Revenge needs a date

In the spring of 2007, Damon and Carlton did something few executive producers do with their television show: They told ABC they wanted to end it. They needed to assure Lost fans – and themselves – that the ever complicated story would some day achieve a satisfactory ending. ABC obliged and gave them 48 more episodes over three seasons to bring the epic to a close.

Halfway through its second season on the same network, Revenge feels like it is going through the same uncertainty. The clear presentation of Emily Thorne’s mission to take revenge on the family who framed her father as a terrorist has given way to a blurry mix of storylines that has viewers frustrated. Ratings have been consistently down since the return from its holiday break, and while that is in part due to the NFL playoffs the decline can’t be dismissed.

To ensure viewers they won’t be seeing Revenge’s equivalent of Sawyer and Juliet cracking rocks on Hydra Island, the minds behind Revenge need to sit down with ABC and decide how much longer their show will be on the air. Creator and Executive Producer Mike Kelley has to already have some plan for how the show will end, if he can get a firm answer on when that will happen he and his team can plot out how they will get there. Season three of Lost was panned at the time, and in many ways it deserved it particularly during the fall portion of the season. But if you re-watch it now it actually contained episodes that moved the story as swiftly as any before or after. Hopefully working out an end date for Revenge can provide the spark its laborious second season needs.

To the season itself, I think it is fair to assert that Revenge hasn’t been as good as last year. Part of the reason, I believe, is because the show hasn’t adapted well to a change in the way its episodes are built. Much of the first season gave us Emily’s takedown of the week as she went after people who played a role in the framing of her father. It was a great structure for telling all the back story behind Emily, Grayson Global and what happened to David Clarke. But it could only last for so long. The characters are established and new details only come as the show needs them.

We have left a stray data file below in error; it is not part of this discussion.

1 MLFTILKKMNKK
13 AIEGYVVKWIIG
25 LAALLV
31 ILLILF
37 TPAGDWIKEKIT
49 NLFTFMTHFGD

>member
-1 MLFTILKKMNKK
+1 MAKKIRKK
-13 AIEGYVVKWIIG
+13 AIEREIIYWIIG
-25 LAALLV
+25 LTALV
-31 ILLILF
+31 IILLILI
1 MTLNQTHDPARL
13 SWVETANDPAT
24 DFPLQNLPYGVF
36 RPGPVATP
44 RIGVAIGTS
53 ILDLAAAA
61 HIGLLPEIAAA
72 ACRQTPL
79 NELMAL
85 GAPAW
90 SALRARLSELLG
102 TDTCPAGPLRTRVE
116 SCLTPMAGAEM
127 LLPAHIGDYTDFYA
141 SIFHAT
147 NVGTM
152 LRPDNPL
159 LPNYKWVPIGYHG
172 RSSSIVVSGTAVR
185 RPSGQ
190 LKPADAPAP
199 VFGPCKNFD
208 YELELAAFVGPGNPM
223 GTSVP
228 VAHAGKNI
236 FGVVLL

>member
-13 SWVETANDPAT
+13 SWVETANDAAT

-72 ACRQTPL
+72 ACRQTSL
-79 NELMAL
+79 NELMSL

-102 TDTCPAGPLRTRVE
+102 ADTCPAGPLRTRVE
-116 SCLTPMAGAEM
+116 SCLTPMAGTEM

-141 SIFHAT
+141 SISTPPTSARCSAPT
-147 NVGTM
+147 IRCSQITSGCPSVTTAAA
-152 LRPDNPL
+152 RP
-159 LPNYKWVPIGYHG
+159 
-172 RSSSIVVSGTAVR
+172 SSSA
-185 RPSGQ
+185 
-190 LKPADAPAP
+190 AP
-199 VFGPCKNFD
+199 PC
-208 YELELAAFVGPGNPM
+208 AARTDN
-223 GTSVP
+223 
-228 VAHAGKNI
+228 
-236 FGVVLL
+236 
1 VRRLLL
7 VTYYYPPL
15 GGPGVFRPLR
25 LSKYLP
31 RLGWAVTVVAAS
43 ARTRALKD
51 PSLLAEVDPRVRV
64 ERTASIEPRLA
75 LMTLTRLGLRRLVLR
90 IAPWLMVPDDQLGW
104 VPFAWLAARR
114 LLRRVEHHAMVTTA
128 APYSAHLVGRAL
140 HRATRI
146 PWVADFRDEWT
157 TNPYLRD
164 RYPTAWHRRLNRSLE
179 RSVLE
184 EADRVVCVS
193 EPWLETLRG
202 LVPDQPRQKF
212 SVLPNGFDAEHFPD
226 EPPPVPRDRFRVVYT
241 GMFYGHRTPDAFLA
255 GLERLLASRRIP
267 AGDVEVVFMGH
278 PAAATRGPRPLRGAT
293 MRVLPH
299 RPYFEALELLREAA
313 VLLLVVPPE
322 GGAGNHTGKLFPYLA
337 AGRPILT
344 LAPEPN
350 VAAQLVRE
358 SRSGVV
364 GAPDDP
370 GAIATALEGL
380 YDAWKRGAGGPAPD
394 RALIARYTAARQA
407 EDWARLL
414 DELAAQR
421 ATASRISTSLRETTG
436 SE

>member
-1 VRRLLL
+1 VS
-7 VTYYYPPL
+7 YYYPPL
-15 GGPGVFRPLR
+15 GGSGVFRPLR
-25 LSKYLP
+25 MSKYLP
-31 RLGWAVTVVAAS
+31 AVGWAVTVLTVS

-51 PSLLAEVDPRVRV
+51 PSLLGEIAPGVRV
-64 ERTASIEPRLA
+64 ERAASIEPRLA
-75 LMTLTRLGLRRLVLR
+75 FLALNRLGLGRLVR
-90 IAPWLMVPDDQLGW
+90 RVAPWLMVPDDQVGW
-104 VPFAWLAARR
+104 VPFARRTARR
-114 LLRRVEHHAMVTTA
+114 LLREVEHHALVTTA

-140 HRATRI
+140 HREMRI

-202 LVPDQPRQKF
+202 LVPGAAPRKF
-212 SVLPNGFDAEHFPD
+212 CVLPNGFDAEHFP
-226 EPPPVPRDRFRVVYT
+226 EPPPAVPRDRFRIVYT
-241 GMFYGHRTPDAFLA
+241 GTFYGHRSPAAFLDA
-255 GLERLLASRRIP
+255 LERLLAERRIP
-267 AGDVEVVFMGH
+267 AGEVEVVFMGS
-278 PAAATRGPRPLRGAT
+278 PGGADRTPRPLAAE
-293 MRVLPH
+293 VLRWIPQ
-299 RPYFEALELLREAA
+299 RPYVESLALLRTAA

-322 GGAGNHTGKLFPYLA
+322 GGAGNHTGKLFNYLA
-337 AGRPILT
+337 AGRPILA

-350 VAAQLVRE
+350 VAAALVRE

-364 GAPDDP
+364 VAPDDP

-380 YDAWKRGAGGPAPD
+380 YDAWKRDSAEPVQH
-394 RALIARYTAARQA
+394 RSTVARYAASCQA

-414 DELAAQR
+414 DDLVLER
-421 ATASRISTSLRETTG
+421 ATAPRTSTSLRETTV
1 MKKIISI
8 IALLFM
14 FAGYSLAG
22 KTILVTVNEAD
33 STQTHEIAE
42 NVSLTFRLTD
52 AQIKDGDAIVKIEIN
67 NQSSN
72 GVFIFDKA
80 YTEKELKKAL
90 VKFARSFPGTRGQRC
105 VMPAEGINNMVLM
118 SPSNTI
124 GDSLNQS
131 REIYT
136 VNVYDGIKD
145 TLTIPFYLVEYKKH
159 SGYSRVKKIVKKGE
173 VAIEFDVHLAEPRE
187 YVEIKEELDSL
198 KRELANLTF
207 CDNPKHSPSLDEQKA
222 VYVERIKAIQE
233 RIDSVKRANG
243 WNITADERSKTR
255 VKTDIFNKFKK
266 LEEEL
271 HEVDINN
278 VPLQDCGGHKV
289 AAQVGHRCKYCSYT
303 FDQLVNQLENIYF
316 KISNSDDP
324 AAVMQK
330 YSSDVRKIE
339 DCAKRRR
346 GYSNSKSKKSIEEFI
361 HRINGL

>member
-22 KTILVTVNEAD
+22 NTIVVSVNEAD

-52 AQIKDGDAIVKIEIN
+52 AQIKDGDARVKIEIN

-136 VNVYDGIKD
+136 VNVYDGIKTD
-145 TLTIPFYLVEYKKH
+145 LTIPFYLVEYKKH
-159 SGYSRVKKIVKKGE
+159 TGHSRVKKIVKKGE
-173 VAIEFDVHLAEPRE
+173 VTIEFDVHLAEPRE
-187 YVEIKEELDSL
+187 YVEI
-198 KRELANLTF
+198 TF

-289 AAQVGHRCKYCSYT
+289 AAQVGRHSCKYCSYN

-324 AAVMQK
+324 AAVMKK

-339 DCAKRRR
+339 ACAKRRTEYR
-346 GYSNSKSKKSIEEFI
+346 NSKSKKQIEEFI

That doesn’t necessarily mean the show has to be worse, but it does mean we are less surprised when one Grayson turns on another and less swept away by the luxury and excess of the Hamptons lifestyle. The writers have yet to figure out a way to replace the thrills those dramatics gave us last year, and the show suffers.

Whereas last year the smart, surprising and Machiavellian characters drove the plot, this year it feels like the needs of the plot are driving the characters. Nolan Ross is a prime example. He’s gone from a key player in Emily’s plan (thanks, we learned, to his close relationship with her father) to an unmanned drone deployed as the story needs him. First for Daniel’s takeover of Grayson Global. Then he abandoned all business sense in naming the vastly unqualified Padma as NolCorp’s CFO. It was wildly out of character for him to do something that ill-thought-out to his company, but the story needed her in place to find a piece of software Nolan was hiding.

Conrad is another case of a character seeming to lose his purpose. After being charged with Gordon Murphy’s murder and released, Daniel ousted him at Grayson and the Initiative dumped him. So, naturally, he’s plotting a political career. Why? I don’t know. It isn’t in concert with anything he’s done as a character thus far so presumably the plot needs him to run for office for some reason. So he is, with Ashley as his chief advisor. You know, the chief advisor who he slept with when she was dating his son. Uh-huh, riiiiight.

Meanwhile the really intriguing aspects that closed season one have played out flat. The finale’s shocking revelation that Emily’s mother is still alive was a complete dud. Instead of her mom being a dynamic character who can drive the story she is a psychological mess who did virtually nothing for the show and hasn’t been seen for months. A total waste of a character. The mysterious Initiative has been equally disappointing, although that might be changing now that we know its plan is to create and then profit from a disaster in New York City. Still, it doesn’t feel like one of those secretive world dominating conspiracies that only exist in televisions and movies (as far as I know). If both were better characters (literally or figuratively) the story would be making up for some of what it has lost.

Other aspects of this season’s story just aren’t interesting. Emily’s partnership with Aiden isn’t anything and his pursuit of his sister is totally irrelevant. In fact, the two of them making out in public after pretending to split is totally out of character for Emily, she is never that careless. It took way, way too long for Jack selling the bar to the Ryans to work its way around to Conrad’s usefulness. With new characters on the way such as Conrad’s ex-wife (not Victoria, his other ex-wife) there’s a chance yet we could get something interesting.

It might sound like I haven’t enjoyed this season, but I have. I have always been more open to the patience it takes to let a serial drama unfold (probably thanks to years of grooming from daytime) so these less-than-spectacular story lines haven’t turned me off. Revenge still serves up good excitement from week to week. I expect it to continue to ramp up the drama as it races toward May.

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